A new and spirited sounding cultural commentary over guitar is common in the alternative music scene these days. However, one that actually says something different while sounding good is just this side of impossible to find. Sure, Brian Fallon, A.A. Bondy, and Spoon are pointed and popular, and the lesser known like Sparklehorse or Bart Davenport hold down the sensitive side while stoner rock is everywhere.
However, very few of the thousands of others offer anything at all original. Hooks are great, from Spoon to Wilco, and the Midwestern and underground Yolkdrop offers plenty of that trademark small town charm. What makes their better songs special however, is the dark and spiritual twist on their debut self-titled release.
This is obvious from the get go with “Mary Shelley’s A Goth Chick”, and yes, this title, as great as it is, plays a rhythm much like the better, but familiar, Spoon and Wilco. It really shines though, when the intricate verses describe imploding freedom, Satan is often mentioned, but with joy.
The joy of rhythm, light or dark, happy or frustrated, is the originality in Yolkdrop. Just as importantly, it is often over complex and soul filled interludes. “Valentine and I”, the follow up, is wailing in this way, if lesser than some, but later in “Necromancer” the wailing is done by bones instrumental sounds and “Move Along” has R&B vocals, while “Dead in the ‘90s” does it with keys.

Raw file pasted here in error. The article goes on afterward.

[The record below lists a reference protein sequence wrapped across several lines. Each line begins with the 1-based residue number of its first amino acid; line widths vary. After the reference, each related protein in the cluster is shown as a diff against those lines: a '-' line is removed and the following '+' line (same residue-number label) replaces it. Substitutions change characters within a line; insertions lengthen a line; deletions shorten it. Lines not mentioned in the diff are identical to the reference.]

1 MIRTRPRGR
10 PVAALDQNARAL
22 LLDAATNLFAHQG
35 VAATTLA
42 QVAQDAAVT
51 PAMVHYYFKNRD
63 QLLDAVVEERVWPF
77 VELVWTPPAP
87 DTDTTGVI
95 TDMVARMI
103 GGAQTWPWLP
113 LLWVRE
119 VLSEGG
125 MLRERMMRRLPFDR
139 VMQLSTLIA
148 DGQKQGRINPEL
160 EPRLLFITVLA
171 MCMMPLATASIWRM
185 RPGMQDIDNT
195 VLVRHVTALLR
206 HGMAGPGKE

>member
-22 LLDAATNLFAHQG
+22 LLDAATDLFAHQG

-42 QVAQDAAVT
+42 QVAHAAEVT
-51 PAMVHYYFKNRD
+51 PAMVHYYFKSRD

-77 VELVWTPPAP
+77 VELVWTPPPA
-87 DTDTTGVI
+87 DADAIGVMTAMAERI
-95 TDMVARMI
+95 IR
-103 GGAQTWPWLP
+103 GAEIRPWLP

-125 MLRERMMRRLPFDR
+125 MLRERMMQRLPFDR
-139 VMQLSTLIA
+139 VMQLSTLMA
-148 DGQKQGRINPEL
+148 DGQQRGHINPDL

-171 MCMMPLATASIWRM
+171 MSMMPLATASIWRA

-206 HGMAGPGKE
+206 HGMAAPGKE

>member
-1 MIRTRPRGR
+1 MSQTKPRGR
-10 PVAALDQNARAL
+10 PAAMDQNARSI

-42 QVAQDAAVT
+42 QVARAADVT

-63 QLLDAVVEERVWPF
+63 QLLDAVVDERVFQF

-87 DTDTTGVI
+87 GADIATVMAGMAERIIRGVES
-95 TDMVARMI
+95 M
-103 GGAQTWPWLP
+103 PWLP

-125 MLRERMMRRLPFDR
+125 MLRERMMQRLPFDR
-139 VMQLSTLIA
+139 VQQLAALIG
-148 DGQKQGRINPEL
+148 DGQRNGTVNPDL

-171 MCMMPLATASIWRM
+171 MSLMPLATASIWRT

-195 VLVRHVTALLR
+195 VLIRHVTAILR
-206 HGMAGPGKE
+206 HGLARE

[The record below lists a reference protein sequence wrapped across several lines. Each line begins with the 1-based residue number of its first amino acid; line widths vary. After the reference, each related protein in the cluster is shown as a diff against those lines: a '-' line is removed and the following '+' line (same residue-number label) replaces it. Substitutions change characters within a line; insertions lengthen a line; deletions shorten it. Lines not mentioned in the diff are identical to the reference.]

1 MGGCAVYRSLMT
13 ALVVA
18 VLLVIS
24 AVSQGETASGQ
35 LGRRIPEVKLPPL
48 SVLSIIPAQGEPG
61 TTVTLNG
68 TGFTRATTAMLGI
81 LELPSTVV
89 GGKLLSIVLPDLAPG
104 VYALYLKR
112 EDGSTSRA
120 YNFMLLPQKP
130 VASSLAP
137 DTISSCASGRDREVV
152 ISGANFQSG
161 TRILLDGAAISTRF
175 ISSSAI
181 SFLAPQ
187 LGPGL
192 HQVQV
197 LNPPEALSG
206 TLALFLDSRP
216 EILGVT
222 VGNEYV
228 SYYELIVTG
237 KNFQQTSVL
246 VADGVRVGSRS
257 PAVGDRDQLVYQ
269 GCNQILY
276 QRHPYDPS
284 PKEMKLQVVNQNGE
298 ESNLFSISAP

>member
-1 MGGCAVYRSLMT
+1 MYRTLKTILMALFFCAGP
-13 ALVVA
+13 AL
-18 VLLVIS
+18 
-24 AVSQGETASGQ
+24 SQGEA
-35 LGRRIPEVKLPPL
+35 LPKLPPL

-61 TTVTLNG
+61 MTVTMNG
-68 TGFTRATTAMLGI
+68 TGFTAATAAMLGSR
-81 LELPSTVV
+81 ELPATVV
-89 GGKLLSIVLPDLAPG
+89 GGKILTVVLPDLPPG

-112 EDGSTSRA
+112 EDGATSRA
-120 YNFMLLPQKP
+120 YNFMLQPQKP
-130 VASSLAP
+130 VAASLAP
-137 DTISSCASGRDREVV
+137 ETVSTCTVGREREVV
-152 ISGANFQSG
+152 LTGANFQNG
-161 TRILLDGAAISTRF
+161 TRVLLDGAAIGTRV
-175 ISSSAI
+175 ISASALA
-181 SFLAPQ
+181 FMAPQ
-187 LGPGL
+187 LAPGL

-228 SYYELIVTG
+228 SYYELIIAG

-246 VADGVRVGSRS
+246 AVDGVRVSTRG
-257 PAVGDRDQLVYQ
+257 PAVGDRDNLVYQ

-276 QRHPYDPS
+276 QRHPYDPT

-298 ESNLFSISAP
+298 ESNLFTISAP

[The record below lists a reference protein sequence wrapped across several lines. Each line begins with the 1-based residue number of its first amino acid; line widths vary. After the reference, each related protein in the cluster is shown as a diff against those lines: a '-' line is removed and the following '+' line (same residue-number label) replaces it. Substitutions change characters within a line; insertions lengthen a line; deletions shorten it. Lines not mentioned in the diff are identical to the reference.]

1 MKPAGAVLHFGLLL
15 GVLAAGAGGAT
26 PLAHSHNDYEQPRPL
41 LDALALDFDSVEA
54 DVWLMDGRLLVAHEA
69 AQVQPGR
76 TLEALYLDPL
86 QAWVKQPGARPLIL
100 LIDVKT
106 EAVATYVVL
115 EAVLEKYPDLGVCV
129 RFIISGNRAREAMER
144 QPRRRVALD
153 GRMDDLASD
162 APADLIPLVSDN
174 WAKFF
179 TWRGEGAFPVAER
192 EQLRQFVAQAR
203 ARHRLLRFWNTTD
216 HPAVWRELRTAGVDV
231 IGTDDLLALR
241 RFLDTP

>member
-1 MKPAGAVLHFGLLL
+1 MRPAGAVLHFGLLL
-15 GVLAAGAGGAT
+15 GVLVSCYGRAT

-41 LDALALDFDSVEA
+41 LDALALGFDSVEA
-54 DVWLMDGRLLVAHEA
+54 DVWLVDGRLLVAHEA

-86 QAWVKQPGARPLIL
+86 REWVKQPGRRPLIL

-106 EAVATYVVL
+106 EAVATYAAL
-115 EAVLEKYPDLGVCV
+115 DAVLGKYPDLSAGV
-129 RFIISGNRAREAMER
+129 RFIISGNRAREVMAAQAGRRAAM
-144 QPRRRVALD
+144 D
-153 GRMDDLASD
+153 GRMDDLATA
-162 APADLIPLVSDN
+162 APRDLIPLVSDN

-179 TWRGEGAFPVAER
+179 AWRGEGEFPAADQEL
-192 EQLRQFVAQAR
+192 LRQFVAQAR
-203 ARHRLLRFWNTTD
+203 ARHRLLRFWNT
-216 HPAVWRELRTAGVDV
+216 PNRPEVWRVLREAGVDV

Every song from intimate if middling “Yips” to final number “Simulation’s Had Enough” is brilliant in some execution. One might think of it as if The Dandy Warhols met Queens of the Stone Age, and not necessarily so much in attitude as in sound. Really, the most impressive songs draw you in, and the best music always does. “Internet Dominos” makes one spacey, then happy, then even astral. “Is This Muffin Bran?” gives the listener a Slint mixed with folk chanting and feels dark. Lastly, the favorite track, “Simulation’s Had Enough” may be somber, but really it is a morning alternative meditation.
All of this positive talk, and the Yolkdrop debut is far from perfect, it needs to build on the order of certain numbers as well as the chaos of the beautiful Satanic drama which is all over the place. Unmentioned are the places it overdoes the soul singing element. What Yolkdrop does well, it does really well, and great guitar with spiritual trippiness work wonders here. A debut worthy of Satan and God combined is here in Yolkdrop.